Here's How COVID-19 Has Changed How We Stay Informed
There's no denying that the coronavirus has changed our media consumption habits. But how exactly? That's what the Global Web Index (GWI) has figured out for us, and its findings say online video-based news is the next frontier.
Market research company GWI has presented insights about coronavirus and its impacts on consumer behaviors, attitudes, and perceptions throughout the virus' outbreak. And, well, the changes are much more than hot topics such as travel, spending, and work behaviors.
According to GWI's study about coronavirus and media consumption, the Internet has become the leading source of COVID-19-related updates. That doesn't mean, however, that every generation (Gen Z, Millennials, Gen X, and Boomers) is getting information the same way. A high percentage of Gen Z (51 percent) rely on online videos on platforms such as YouTube and TikTok for news.
Millennials rely on online videos, broadcast television, and online press. Unsurprisingly, both the older-tier generations Gen X (38- to 56-year-olds) and Boomers (57- to 64-year-olds) have been relying on the television for the latest on COVID-19.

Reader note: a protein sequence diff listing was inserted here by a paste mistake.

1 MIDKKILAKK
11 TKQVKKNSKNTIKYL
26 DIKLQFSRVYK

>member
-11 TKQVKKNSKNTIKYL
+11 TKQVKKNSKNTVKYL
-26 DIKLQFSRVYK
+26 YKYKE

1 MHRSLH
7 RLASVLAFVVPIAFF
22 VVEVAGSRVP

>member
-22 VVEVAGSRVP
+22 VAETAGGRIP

According to the participants, the leading sites for sources of trustworthy information are the World Health Organization, government websites, e-mails and newsletters from the government, news channels, and scientific articles.
The real highlight of the study is the fact that a large number of respondents have been relying on online video-based content for news and updates. "Online videos could have the greatest staying power after the outbreak ends in the U.S. and among Gen Z and millennials especially," the study says.
A strong number of people also cite shared news on Facebook as one of the top sources of information. YouTube, Instagram, and Twitter follow after across all generations.